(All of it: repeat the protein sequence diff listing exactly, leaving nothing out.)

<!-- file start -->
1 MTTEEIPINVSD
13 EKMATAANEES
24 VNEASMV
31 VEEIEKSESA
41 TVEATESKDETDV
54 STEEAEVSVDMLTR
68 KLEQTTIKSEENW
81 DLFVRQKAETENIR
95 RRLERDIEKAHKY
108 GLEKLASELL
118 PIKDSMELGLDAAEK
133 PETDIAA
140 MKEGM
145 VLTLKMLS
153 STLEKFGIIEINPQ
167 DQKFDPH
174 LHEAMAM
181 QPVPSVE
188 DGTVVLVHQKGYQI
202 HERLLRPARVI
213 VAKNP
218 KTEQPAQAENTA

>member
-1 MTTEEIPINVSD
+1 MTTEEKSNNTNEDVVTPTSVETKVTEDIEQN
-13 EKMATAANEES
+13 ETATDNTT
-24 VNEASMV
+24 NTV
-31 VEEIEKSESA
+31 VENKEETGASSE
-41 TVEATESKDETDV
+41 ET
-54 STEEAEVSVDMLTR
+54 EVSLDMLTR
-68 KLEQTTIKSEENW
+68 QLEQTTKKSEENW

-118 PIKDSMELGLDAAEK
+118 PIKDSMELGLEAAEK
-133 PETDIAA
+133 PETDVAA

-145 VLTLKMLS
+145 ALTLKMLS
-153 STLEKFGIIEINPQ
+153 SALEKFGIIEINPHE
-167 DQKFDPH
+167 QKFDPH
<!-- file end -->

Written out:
1 MTTEEIPINVSD
13 EKMATAANEES
24 VNEASMV
31 VEEIEKSESA
41 TVEATESKDETDV
54 STEEAEVSVDMLTR
68 KLEQTTIKSEENW
81 DLFVRQKAETENIR
95 RRLERDIEKAHKY
108 GLEKLASELL
118 PIKDSMELGLDAAEK
133 PETDIAA
140 MKEGM
145 VLTLKMLS
153 STLEKFGIIEINPQ
167 DQKFDPH
174 LHEAMAM
181 QPVPSVE
188 DGTVVLVHQKGYQI
202 HERLLRPARVI
213 VAKNP
218 KTEQPAQAENTA

>member
-1 MTTEEIPINVSD
+1 MTTEEKSNNTNEDVVTPTSVETKVTEDIEQN
-13 EKMATAANEES
+13 ETATDNTT
-24 VNEASMV
+24 NTV
-31 VEEIEKSESA
+31 VENKEETGASSE
-41 TVEATESKDETDV
+41 ET
-54 STEEAEVSVDMLTR
+54 EVSLDMLTR
-68 KLEQTTIKSEENW
+68 QLEQTTKKSEENW

-118 PIKDSMELGLDAAEK
+118 PIKDSMELGLEAAEK
-133 PETDIAA
+133 PETDVAA

-145 VLTLKMLS
+145 ALTLKMLS
-153 STLEKFGIIEINPQ
+153 SALEKFGIIEINPHE
-167 DQKFDPH
+167 QKFDPH